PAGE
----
Aldermen vote to raise debt limit to help fund Robert Crown renovations


Daily file photo by Colin Boyle

Ald. Donald Wilson (4th) at a city meeting. Wilson and other aldermen voted on Monday to increase the city’s debt limit to help fund renovations to the Robert Crown Community Center.

Kristina Karisch, Summer Web Editor

Aldermen voted Monday to raise the city’s debt limit in order to help fund the renovation of the Robert Crown Community Center in west Evanston.

The new debt limit will be raised to $150 million in order to accommodate the issuance of general obligation bonds to fund the project, aldermen unanimously decided on Monday. Renovations to Robert Crown have been in the works for years now, and the project has gone through various phases of development.

The new community center is set to feature two ice rinks, turf fields, a childcare center and a library, among other facilities available to residents. Since the project was first proposed, with a price tag of roughly $30 million, costs have steadily increased as more features are added to the plans.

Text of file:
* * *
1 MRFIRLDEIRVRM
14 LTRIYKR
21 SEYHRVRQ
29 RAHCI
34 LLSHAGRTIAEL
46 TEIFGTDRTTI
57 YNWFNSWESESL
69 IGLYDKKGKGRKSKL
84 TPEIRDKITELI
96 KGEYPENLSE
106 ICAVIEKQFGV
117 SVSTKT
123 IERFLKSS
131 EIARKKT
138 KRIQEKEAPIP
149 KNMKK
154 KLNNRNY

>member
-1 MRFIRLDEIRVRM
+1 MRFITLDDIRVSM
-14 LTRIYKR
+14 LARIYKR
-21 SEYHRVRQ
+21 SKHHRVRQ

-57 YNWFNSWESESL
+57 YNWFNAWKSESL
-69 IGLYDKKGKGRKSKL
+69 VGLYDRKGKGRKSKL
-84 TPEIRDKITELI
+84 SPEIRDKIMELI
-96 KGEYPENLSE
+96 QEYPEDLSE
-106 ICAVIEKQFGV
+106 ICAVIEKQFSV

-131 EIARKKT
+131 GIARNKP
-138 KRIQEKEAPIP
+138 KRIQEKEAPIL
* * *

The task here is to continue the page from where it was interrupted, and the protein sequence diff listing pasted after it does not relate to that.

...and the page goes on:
Assistant city manager Erika Storlie estimated the total cost for the project at $53 million. She said in May that construction is still scheduled to begin this summer and the initial opening set for fall 2019.

Some aldermen expressed their concern about the steep costs of the bonds, considering Evanston is facing an expected $3 to 5 million deficit in its Fiscal Year 2019 budget. Overall, aldermen agreed on the need for the renovations, and praised the community involvement in raising funds to cover part of the project costs.

Pete Giangreco, a representative of Friends of the Robert Crown Center, a group dedicated to raising funds for the project, said members have raised over $10 million and will continue to fundraise until they collect $15 million.

“We should be about solutions here,” Giangreco said at Monday’s meeting. “What we’re trying to do here is trying to do here is to do this together, and to do this right.”

Ald. Donald Wilson (4th) said that at the outset, the project’s heavy reliance on community contribution and fundraising made it “a leap of faith” for members of council.

Now, with the fundraising covering “roughly 20 percent” of the costs and a dedicated maintenance fund in place, Wilson said he is confident in the business model in place for the project.

“It protects the commitment of the donors,” Wilson said. “(This model is) designed to protect the asset and lessen the burden in a long-term basis.”

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